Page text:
Experimental amebiasis: a selected review of some in vivo models.
ABSTRACT The use of in vivo animal models in amebiasis has contributed significantly to the knowledge of this common human parasitic disease. Although there is no animal model that mimics the whole cycle of the human disease, the use of different susceptible and resistant laboratory animals and the availability for many years of techniques for the axenic culture of trophozoites of Entamoeba histolytica have allowed a better understanding of the parasite and the host-parasite relationship. The recent introduction of frontier methodologies in biology has increased our comprehension of this parasite. New information on the cellular and molecular biology and genetics of this organism has been extensively reported, and much of this has clearly required the more frequent use of animal models to verify specific facts. Based on experimental animals characterized previously, the introduction of new animal models with genetic or surgical modifications, especially in mice, has allowed a more adequate analysis of the mechanisms of pathogenesis. Multiple factors have been considered in the promotion of the invasiveness and virulence of E. histolytica. Additionally, the immunological and physiological responses of the host, depending on the environmental conditions, lead to the establishment or the rejection of the parasite. The role of inflammatory reaction to amebic infection constitutes one of the controversies that has been studied by several authors. In susceptible animals (hamsters and gerbils), inflammatory cell damage seems to be related to target cell lysis, while in resistant animals (mice), inflammatory cells appear to protect the host by lysing the parasite. Presently, the involvement of various substances in the development of lesions including lectins, proteases, amebapores, promoters of apoptosis, cytokines, nitric oxide, etc., is being examined using different in vivo models.
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ABSTRACT: Amoebiasis (a human intestinal infection affecting 50 million people every year) is caused by the protozoan parasite Entamoeba histolytica. To study the molecular mechanisms underlying human colon invasion by E. histolytica, we have set up an ex vivo human colon model to study the early steps in amoebiasis. Using scanning electron microscopy and histological analyses, we have established that E. histolytica caused the removal of the protective mucus coat during the first two hours of incubation, detached the enterocytes, and then penetrated into the lamina propria by following the crypts of Lieberkühn. Significant cell lysis (determined by the release of lactodehydrogenase) and inflammation (marked by the secretion of pro-inflammatory molecules such as interleukin 1 beta, interferon gamma, interleukin 6, interleukin 8 and tumour necrosis factor) were detected after four hours of incubation. Entamoeba dispar (a closely related non-pathogenic amoeba that also colonizes the human colon) was unable to invade colonic mucosa, lyse cells or induce an inflammatory response. We also examined the behaviour of trophozoites in which genes coding for known virulent factors (such as amoebapores, the Gal/GalNAc lectin and the cysteine protease 5 (CP-A5), which have major roles in cell death, adhesion (to target cells or mucus) and mucus degradation, respectively) were silenced, together with the corresponding tissue responses. Our data revealed that the signalling via the heavy chain Hgl2 or via the light chain Lgl1 of the Gal/GalNAc lectin is not essential to penetrate the human colonic mucosa. In addition, our study demonstrates that E. histolytica silenced for CP-A5 does not penetrate the colonic lamina propria and does not induce the host's pro-inflammatory cytokine secretion.PLoS Neglected Tropical Diseases 01/2009; 3(11):e551. · 4.69 Impact Factor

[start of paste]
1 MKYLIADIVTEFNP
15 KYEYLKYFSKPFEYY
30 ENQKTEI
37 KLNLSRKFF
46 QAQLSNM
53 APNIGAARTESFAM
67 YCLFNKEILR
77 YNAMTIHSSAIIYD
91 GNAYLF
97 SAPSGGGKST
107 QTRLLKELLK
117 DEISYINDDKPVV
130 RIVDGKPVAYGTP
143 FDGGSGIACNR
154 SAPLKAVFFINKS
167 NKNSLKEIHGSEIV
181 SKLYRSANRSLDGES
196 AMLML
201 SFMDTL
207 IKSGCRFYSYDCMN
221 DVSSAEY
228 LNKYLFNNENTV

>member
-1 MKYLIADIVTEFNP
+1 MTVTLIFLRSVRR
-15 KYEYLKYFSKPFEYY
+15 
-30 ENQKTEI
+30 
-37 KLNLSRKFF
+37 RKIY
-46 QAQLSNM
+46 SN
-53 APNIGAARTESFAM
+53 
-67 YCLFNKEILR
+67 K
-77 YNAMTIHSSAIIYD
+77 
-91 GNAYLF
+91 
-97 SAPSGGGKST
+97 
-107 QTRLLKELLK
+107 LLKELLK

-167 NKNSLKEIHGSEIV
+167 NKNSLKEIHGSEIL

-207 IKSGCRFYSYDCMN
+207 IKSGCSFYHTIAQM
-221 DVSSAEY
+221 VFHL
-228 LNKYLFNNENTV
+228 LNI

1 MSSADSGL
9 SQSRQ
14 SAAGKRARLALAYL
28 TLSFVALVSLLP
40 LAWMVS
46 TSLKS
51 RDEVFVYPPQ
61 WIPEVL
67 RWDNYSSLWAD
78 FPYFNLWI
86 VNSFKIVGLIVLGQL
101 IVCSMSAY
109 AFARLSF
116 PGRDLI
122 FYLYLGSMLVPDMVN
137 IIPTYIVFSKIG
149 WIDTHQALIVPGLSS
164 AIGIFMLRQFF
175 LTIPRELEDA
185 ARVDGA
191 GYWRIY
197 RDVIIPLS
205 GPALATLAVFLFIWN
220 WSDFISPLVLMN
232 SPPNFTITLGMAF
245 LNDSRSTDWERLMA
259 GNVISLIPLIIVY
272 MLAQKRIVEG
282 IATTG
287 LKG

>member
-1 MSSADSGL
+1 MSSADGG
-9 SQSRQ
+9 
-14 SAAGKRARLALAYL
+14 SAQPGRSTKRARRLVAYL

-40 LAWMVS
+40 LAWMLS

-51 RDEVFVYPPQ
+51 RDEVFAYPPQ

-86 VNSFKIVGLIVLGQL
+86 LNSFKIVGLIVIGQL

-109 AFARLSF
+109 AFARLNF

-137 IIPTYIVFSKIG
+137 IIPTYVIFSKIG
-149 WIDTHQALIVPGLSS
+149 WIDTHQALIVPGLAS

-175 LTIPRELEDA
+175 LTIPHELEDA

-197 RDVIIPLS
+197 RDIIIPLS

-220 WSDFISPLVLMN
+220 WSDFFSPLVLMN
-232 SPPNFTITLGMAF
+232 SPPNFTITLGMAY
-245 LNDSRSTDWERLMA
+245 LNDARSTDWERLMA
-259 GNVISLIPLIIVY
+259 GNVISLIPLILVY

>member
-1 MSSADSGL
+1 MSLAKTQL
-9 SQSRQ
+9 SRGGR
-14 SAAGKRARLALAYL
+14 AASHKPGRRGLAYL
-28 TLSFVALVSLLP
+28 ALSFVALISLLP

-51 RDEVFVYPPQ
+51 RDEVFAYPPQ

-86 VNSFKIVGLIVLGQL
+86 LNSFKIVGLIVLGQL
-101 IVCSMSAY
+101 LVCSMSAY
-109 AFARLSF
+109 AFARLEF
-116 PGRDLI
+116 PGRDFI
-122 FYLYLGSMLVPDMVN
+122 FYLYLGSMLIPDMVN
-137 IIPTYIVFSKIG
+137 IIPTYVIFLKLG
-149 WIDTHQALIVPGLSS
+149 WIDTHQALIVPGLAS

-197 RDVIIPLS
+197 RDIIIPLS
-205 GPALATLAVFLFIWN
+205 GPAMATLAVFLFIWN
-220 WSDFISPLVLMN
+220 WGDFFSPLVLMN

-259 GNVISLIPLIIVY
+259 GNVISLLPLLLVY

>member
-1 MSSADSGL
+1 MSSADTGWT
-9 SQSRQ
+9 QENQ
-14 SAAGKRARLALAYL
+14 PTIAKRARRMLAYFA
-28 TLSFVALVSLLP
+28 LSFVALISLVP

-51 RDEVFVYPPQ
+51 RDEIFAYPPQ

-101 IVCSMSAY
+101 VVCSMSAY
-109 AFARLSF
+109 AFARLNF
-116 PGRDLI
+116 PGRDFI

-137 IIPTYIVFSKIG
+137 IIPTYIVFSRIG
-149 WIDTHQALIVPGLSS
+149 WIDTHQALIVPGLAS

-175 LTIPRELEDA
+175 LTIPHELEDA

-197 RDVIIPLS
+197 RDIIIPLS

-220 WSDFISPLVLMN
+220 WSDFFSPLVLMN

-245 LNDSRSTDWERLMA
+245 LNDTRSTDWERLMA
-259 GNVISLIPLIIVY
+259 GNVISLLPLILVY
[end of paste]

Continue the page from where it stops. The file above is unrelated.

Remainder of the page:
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ABSTRACT: Although Entamoeba dispar displays a similar morphology to Entamoeba histolytica, cellular and molecular studies have revealed significant differences between these two amoebae, including the former being characterized as non-pathogenic and the later as pathogenic. However, recent in vivo and in vitro experiments have shown that E. dispar strains of different origin are capable of causing liver damage and destroying cell culture lines in the presence of common intestinal bacteria. These results suggested that E. dispar may present pathogenic behavior according to the specific E. dispar strain, culture and environmental conditions. To investigate this possibility, we carried out in vivo and in vitro studies using a xenic strain E. dispar (ICB-ADO) isolated from a symptomatic non-dysenteric Brazilian patient. This strain was able to induce liver necrosis in a hamster model that was more severe than that produced by E. histolytica. The ICB-ADO isolate also caused significantly more destruction of cultured MDCK cells and increased loss of transepithelial resistance than did the E. histolytica. Xenic E. dispar exhibited high proteolytic activity, which was partially inhibited by the addition of cysteine-protease inhibitors. Based on our biochemical and molecular characterization of E. dispar (ICB-ADO) xenic culture and its ability to produce liver abscesses, we conclude that this specific strain can indeed produce tissue damage, distinct from the frequently used non- pathogenic E. dispar SAW 760 strain.Annals of hepatology: official journal of the Mexican Association of Hepatology 01/2012; 11(1):107-17. · 1.81 Impact Factor